• Meal Replacement Diet May Improve Initial Weight Loss Amounts Compared to Patient Controlled Plan

    Weight loss is of major interest for both medical and marketing reasons. Medically speaking, being overweight or obese can increase risk of heart disease, diabetes, cancer, and others illnesses. Medical concerns and increasing rates of obesity in the general population have driven the market to create many diet options. One popular type of diet method is the meal replacement plan. With meal replacement plans, you replace the food you would normally eat with prepackaged meals, shakes, and/or bars. By using these replacements, these plans help you control your caloric intake and consume adequate levels of important nutrients. The Medifast meal replacement program is one such plan.
    Researchers from Medifast research and development in Maryland examined the benefit of a meal replacement diet plan compared to a low-calorie diet with meals chosen and provided by the dieter. The research found that the meal replacement plan may increase weight loss in patients that continued with the diet.

    About the Study

    The randomized trial included 90 obese adults. The participants were assigned to either portion-controlled meal replacements or a diet guided by the USDA food guide pyramid (exact meals were made and determined by individuals). The meal replacement plan provided five meal replacements and recommended a total of 800-1,000 calories per day. Participants in the participant-controlled plan created their own meals aiming for a total of 1,000 calories per day. These plans were followed for 16 weeks and then the patients entered a 24 week maintenance phase. In the maintenance phase, both groups continued to either eat the meal replacement options or participant-controlled foods, but they were allowed to increase the amount of calories.
    After the initial 16 weeks:
    • The meal replacement group had greater weight loss—29.7 lbs (13.5 kg) compared to 14.3 lbs (6.5 kg) in the participant-controlled program.
    • More participants in the meal replacement group lost 5% or more of their weight than the food-based program.
    After 24 weeks of maintenance (40 weeks total):
    • The meal replacement group regained an average of 10.5 lbs (4.8 kg).
    • Those on the food-based plan regained an average of 1.7 lbs (0.8 kg).
    • More participants in the meal replacement group maintained at least 5% weight loss from their starting weight.
    Of the total participants who entered the trial, 53% completed 16 weeks of the trial and 51% completed 40 weeks. The results listed above only included the participants who remained in the study.

    How Does This Affect You?

    The study was a randomized trial, which is considered a very reliable study method. However, there were some problems in this study. First, there was a high number of people who did not complete the study. When a lot of people do not finish a study, it decreases the reliability of the results. Also, the weight loss seen in the above numbers were only seen in patients who continued the diet to the end. The weight loss numbers do not include what happened to the almost 50% of patients who did not complete the study. Both of the diets being compared were very low calorie, and it appears that they were hard to continue for the study period. Also, the counselors working with the participants knew which diet the participants were on. Since the counselors were aware of which participant had which diet, they may have influenced the outcomes for either group. This study was conducted by Medifast, the company that makes the meal replacement product used, which can also add some suspicion to the results.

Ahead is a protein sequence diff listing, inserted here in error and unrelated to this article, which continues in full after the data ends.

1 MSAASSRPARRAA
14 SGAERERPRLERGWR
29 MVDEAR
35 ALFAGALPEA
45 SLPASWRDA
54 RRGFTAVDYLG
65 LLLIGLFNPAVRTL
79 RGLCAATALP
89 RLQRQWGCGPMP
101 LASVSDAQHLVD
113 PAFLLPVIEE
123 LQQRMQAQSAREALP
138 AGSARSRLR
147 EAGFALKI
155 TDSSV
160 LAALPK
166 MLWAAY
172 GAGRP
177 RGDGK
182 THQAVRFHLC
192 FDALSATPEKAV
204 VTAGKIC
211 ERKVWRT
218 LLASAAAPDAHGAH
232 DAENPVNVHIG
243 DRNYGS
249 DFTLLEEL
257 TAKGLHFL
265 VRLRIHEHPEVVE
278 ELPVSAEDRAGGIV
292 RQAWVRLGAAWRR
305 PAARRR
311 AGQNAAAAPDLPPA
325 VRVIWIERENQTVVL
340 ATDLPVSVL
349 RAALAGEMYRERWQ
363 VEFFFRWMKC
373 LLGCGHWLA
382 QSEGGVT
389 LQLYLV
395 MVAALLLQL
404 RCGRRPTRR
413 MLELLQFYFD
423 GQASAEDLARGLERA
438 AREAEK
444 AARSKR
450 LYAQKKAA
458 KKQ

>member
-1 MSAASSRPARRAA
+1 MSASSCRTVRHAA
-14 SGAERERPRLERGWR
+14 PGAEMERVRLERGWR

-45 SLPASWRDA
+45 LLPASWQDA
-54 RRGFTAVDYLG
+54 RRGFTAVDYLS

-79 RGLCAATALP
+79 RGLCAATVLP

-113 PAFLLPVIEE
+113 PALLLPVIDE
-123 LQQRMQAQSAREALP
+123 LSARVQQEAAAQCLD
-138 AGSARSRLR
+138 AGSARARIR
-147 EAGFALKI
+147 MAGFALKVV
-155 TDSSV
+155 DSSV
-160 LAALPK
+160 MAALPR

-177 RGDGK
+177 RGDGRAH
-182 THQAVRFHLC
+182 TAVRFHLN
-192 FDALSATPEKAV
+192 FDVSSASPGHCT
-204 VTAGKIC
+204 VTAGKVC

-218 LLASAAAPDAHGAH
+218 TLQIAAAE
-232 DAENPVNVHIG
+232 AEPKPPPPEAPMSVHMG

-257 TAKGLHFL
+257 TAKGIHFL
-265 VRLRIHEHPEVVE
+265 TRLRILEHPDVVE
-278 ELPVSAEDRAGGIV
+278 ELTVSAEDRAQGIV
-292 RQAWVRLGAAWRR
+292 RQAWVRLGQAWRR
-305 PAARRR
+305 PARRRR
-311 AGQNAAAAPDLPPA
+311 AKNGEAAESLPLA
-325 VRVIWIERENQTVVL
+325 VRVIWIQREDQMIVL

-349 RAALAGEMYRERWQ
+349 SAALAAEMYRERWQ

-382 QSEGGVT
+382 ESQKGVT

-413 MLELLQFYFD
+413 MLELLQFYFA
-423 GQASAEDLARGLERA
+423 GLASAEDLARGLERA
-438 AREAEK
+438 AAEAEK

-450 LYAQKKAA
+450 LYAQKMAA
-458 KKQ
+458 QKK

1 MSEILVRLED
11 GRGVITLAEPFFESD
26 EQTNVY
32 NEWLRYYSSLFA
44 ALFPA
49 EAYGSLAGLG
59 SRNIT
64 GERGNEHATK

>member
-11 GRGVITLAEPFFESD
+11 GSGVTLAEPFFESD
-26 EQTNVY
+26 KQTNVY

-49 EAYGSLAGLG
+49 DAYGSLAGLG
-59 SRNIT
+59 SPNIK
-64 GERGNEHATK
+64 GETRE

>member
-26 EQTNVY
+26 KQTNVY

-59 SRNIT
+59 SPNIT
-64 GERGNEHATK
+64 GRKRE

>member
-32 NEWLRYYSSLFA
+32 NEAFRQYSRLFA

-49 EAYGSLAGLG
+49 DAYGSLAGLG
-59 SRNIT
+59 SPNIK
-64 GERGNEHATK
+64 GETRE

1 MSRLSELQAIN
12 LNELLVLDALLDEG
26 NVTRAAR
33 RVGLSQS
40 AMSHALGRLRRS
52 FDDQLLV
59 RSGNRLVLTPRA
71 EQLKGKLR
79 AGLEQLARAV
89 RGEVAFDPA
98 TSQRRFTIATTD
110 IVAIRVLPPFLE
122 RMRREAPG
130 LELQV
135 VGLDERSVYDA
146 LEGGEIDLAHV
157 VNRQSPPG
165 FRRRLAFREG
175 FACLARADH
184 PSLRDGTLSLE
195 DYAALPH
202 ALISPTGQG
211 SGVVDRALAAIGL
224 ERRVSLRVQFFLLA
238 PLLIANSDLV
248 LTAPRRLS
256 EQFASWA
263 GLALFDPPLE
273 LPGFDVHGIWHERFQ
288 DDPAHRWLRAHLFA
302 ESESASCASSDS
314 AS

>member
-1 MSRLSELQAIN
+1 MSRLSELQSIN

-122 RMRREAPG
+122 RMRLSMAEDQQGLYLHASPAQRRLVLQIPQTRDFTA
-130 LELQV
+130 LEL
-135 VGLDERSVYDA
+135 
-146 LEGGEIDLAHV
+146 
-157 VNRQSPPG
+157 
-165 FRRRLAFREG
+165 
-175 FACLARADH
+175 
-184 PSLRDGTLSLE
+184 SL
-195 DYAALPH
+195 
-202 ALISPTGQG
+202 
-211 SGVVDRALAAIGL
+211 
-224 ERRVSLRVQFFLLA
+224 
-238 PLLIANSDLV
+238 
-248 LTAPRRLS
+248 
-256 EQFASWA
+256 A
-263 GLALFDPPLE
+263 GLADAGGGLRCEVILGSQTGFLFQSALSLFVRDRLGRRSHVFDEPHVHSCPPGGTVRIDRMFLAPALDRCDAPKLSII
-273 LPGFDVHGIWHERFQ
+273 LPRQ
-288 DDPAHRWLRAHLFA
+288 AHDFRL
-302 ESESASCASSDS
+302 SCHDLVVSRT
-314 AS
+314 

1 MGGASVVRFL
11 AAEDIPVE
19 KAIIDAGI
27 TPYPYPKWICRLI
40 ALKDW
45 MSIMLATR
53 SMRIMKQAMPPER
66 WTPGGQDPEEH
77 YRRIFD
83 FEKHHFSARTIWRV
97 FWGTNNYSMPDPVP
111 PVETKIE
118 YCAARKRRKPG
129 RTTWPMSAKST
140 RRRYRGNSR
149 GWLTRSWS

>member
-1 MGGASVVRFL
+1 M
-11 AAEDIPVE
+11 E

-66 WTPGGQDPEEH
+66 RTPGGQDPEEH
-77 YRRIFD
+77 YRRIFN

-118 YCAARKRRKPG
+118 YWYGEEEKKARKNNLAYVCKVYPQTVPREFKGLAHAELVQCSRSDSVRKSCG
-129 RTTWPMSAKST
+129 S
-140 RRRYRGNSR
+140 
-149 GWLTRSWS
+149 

Your individual goals, preferences, and health should all be taken into consideration when choosing a diet plan. A diet plan that provides pre-made meals can be a convenient way to help you get your nutrition and stay on your diet, but becoming too dependent on pre-made meals may lead to problems when you move back to your "normal" diet. You are also more likely to succeed if the diet is not based on extremes. For example, the diets here had very low calorie levels for the first 16 weeks. The high dropout rates from both diet groups were likely due to the severe calorie limititations. Avoiding diets with any extremes may make it easier for you to stay on the diet and maintain your weight loss. Talk to a dietitian or your doctor to help you sort through different diet options and create a plan that can help you lose weight and get the proper nutrients.


    American Dietetic Association http://www.eatright.org/

    United States Department of Agriculture http://www.usda.gov/


    Davis LM, Coleman C, Kiel J, et al. Efficacy of a meal replacement diet plan compared to a food-based diet plan after a period of weight loss and weight maintenance: a randomized controlled trial. Nutr J. 2010 Mar 11;9:11.

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